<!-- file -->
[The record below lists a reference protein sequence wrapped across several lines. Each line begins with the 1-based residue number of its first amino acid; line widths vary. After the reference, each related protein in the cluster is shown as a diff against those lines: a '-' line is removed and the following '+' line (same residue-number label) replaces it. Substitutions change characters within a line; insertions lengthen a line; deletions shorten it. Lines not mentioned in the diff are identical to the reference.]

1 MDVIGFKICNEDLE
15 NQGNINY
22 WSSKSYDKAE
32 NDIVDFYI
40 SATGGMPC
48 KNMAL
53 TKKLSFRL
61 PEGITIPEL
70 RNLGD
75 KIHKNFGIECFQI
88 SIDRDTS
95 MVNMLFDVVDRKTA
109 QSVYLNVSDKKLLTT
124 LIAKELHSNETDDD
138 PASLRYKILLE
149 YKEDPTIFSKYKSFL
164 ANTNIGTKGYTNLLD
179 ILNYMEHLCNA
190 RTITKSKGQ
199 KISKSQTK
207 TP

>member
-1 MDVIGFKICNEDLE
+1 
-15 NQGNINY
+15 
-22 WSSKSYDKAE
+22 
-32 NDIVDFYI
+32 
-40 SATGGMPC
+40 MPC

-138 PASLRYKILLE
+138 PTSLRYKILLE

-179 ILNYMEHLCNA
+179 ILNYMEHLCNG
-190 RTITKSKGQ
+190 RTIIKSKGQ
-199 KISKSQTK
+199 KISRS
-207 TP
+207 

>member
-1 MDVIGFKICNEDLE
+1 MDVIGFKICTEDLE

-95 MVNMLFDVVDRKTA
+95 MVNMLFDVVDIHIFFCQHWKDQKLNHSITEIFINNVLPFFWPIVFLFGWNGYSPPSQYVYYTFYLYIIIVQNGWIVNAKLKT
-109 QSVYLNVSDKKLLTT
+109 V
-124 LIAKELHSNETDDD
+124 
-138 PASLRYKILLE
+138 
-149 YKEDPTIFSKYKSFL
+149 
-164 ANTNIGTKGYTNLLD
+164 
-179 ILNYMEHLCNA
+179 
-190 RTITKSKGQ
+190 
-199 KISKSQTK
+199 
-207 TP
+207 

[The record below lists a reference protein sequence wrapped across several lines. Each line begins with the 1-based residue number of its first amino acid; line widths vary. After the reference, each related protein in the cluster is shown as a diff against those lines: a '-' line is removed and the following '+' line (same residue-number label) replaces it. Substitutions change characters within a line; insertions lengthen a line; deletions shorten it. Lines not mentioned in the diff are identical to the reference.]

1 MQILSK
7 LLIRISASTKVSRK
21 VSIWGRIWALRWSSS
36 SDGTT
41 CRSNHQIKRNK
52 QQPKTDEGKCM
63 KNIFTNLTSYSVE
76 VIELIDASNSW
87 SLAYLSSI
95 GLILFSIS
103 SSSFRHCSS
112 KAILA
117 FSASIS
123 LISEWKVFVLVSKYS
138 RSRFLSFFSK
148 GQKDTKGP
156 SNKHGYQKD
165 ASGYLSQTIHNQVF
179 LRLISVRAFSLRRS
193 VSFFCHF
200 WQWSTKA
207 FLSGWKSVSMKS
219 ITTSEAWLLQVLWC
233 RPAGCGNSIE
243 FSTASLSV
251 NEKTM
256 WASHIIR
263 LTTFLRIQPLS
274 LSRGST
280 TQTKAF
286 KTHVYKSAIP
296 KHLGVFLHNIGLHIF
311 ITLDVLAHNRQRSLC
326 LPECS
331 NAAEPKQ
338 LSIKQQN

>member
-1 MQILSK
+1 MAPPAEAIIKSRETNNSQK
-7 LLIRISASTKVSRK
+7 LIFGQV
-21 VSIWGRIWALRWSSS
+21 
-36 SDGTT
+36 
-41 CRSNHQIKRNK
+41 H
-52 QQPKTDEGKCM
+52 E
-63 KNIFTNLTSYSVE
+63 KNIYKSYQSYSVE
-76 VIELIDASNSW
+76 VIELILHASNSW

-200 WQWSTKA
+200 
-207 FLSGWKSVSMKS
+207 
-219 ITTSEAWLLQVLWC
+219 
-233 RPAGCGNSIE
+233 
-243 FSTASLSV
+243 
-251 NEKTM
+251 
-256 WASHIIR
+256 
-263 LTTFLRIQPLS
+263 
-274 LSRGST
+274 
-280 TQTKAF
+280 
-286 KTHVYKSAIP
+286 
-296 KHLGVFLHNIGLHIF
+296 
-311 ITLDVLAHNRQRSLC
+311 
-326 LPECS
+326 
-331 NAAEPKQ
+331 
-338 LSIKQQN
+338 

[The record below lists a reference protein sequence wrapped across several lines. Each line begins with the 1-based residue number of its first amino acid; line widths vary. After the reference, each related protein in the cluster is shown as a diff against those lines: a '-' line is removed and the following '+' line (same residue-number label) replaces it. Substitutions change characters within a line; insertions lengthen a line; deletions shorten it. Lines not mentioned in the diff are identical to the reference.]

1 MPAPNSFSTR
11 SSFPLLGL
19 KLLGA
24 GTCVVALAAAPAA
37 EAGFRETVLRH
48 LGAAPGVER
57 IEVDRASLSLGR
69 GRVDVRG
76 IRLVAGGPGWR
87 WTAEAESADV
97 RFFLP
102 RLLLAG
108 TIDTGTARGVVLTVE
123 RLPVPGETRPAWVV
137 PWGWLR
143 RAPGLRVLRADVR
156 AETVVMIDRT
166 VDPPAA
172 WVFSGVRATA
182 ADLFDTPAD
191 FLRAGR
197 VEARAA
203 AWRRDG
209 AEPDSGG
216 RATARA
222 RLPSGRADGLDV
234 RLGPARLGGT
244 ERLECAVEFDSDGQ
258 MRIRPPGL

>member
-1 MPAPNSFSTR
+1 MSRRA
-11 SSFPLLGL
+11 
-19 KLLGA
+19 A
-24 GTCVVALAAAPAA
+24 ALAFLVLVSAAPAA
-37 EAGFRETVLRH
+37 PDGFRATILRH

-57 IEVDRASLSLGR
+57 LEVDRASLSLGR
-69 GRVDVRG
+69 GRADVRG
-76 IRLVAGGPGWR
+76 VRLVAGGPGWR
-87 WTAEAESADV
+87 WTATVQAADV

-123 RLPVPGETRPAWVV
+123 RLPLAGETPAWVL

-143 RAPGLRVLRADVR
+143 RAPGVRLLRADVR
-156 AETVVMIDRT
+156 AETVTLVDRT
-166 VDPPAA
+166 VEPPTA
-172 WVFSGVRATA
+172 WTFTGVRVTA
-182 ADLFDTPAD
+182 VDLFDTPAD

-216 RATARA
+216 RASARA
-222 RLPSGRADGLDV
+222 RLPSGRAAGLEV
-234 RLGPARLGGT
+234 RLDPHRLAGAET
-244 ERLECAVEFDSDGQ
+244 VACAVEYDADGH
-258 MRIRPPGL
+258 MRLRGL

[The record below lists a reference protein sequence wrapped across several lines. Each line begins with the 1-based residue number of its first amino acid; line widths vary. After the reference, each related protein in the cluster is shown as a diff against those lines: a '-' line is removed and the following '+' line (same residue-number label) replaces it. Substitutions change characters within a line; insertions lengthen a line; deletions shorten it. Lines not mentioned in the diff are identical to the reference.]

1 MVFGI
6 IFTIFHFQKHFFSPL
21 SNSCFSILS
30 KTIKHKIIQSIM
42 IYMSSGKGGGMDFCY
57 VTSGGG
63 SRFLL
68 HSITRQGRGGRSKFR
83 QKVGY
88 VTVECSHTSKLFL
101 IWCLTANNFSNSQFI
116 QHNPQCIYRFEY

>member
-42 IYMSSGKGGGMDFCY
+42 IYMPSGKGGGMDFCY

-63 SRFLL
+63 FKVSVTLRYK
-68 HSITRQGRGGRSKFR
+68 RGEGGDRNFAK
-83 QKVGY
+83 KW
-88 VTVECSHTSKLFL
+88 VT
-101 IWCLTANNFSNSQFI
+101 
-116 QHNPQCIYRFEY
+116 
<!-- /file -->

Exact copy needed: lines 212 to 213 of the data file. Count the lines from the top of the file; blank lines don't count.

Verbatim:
-182 ADLFDTPAD
+182 VDLFDTPAD